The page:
“I’m of the downloading-a-bunch-of-music generation,” Zahner-Isenberg admits when we meet for coffee one afternoon, “but I kind of feel cheated by the fact that everything is so available on the Internet. You’re able to just type in ‘album, artist, Mediafire’ on Google and that’s all it takes. It’s awesome, but that’s versus everybody else growing up before us who were like, ‘Oh this is the only way to get this CD and I value it a bunch.'”

lbmusicpullquote5It might be easy to lump Zahner-Isenberg in with other musicians around the country starting bands and coming of age in the digital era, but he is still one artist that still could have only come from Long Beach—a city with a penchant for community forever distanced from sonic fads. You’d never know that by scouring any of the numerous pieces about his music that continue to cycle through the press, though. Most of them use “Long Beach” as an adjective not a selling point and instead, the city that created him becomes a fleeting descriptor on the way to more flushed-out thoughts. And that’s if Long Beach is mentioned at all.

Like other artists from this compacted port city, the importance of Zahner-Isenberg’s hometown is never questioned. Even with a news cycle that insists every piece of culture be explored to the depths of its capacity, Long Beach’s influence on the music it has produced is rarely suggested. Though many well-regarded and comprehensive books exist on Southern California music history, it’s a struggle to find evidence of Long Beach in any of them.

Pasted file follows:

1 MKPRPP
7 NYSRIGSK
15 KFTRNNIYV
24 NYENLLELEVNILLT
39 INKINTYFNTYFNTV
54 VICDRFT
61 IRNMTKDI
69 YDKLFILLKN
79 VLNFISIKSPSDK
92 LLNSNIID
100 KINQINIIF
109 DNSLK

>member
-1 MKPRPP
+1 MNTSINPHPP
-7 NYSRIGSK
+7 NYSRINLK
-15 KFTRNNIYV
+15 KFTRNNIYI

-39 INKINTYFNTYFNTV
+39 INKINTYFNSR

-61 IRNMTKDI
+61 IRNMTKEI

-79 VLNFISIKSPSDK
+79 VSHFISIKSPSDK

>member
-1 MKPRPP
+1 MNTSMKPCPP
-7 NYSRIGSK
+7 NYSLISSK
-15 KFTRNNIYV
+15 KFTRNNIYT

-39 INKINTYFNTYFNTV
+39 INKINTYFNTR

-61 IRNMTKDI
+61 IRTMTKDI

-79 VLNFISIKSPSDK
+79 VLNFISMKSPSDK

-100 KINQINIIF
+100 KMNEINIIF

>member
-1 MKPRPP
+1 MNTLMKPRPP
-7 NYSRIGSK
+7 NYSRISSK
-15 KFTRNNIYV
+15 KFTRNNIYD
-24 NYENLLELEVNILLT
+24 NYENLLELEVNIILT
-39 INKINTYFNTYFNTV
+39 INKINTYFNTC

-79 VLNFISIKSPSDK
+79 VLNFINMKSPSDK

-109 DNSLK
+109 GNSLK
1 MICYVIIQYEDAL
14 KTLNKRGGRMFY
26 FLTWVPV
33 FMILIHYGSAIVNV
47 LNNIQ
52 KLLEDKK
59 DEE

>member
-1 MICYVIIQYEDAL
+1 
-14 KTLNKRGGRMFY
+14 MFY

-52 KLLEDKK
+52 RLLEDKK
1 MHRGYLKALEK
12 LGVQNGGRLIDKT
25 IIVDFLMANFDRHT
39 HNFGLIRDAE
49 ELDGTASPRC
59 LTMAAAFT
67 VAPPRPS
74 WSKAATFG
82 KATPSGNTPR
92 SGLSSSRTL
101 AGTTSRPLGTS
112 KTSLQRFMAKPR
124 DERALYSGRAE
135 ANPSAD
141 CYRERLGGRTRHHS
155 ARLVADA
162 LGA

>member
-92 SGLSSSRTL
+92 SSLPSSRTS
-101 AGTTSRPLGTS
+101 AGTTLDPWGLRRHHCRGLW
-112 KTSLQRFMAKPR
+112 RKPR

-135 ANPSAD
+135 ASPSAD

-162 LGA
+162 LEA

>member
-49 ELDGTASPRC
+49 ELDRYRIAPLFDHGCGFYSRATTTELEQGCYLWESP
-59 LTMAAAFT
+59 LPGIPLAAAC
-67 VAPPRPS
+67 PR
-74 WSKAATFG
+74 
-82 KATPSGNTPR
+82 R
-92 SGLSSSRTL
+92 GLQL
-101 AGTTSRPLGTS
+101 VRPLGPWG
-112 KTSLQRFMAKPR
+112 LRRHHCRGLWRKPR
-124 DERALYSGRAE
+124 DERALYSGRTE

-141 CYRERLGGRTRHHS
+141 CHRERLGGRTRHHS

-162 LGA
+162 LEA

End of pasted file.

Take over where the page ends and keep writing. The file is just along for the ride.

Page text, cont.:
Nowhere, for example, in any of the dizzying number of encyclopedic looks into elements of the 1980s hardcore punk movement will you discover that the scene-changing record label SST as well as SST Studios occupied a noisy corner-lot warehouse in Downtown Long Beach for more than 30 years.

Prehaps it required too much of a digression from the atomized myth of South Bay hardcore to explain why SST spent most of its life located 20 miles south of where it first originated or how come the member of Black Flag with the most eclectic music tastes (“He dug Motown, disco artists, country artists…and adored all kinds of jazz from big band to early fusion,” Michael Azerrad wrote of SST owner Greg Ginn his book Our Band Could Be Your Life) felt comfortable cementing business in fiercely diverse Long Beach.

So why is searching for information on the musical history of one of the largest cities in California like searching for a lost boat in the Bermuda Triangle? Is it merely the fault of geography, which shows Long Beach as yet another easily-forgotten municipal wisp on the edges of Los Angeles’ notorious sprawl? Maybe, but the unique makeup of the city implies something more.

Because of its uncommonly high density and diversity, Long Beach’s musical output happens in a drastically different way than it does in L.A. Instead of splintering into separate scenes like singer-songwriter folk rock, lo-fi garage rock, leather jacket cock-rock and socially conscious hip-hop, Long Beach’s close-knit music community operates as a singular scene, one with multiple influences and tastes.


This has blessed Long Beach musicians with open minds and multicultural inspirations, but has also prevented any of them from solidifying around a particular “sound.” Good news for musicians looking to branch out, but an unappealing sell for record labels and journalists.